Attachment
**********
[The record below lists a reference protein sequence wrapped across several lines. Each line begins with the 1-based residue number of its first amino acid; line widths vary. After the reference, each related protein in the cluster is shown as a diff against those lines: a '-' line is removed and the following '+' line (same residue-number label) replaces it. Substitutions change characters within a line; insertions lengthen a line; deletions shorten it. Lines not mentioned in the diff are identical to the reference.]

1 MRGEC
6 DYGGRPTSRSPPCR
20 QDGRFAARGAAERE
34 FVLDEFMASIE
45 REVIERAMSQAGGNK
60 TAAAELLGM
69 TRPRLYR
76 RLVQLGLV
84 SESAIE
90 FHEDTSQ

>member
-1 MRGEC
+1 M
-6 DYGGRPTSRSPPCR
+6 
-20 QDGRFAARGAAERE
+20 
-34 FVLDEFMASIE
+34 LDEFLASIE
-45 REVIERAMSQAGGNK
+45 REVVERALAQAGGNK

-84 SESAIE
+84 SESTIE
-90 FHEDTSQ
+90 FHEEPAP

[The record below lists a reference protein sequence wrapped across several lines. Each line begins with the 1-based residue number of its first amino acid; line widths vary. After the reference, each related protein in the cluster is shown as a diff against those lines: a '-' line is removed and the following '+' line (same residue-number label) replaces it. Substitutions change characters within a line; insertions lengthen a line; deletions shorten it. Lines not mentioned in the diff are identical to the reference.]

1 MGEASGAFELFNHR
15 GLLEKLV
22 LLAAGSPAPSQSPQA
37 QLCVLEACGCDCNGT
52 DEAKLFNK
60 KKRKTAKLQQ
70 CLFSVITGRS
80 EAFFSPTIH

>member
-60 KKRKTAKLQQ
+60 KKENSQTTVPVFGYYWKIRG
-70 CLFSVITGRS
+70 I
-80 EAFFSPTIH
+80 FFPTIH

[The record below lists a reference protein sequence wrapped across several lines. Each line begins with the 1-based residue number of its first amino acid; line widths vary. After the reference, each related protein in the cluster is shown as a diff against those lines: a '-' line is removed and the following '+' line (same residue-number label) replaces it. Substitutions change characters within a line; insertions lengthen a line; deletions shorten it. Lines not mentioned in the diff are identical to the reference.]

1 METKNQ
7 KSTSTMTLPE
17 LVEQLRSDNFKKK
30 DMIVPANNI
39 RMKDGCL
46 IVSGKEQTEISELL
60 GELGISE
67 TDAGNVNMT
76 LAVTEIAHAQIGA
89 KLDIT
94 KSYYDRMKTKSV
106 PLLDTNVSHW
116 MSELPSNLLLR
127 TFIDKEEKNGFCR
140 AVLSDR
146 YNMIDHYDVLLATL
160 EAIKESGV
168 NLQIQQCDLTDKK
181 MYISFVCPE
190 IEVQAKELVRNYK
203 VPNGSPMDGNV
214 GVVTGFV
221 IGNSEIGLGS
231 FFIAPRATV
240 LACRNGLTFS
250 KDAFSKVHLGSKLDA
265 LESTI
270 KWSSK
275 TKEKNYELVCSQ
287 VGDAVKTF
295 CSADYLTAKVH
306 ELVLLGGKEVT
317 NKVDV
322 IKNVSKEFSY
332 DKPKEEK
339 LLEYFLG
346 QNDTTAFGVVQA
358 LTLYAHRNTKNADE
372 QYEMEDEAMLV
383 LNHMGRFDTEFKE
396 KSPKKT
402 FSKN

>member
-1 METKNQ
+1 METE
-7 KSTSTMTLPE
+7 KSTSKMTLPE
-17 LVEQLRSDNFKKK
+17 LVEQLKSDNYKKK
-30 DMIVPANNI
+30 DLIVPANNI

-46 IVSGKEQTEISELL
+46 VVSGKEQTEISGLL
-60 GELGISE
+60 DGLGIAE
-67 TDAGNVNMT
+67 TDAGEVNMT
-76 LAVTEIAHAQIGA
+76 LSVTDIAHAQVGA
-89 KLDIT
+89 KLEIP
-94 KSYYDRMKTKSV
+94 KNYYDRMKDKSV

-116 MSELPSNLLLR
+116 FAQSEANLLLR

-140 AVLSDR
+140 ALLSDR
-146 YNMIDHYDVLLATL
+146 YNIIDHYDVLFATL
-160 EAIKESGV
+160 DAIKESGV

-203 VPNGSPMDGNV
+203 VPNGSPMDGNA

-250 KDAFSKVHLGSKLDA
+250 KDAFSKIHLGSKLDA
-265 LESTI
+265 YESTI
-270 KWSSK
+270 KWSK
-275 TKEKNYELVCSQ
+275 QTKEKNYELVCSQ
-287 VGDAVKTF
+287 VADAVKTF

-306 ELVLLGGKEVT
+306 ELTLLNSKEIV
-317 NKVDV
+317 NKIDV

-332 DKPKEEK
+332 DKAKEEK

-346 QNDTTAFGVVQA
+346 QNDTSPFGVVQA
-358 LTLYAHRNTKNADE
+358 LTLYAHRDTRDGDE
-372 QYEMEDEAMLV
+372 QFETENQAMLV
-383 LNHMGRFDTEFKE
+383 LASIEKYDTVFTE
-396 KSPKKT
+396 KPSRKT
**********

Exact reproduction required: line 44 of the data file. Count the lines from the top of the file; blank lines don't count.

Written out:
1 METKNQ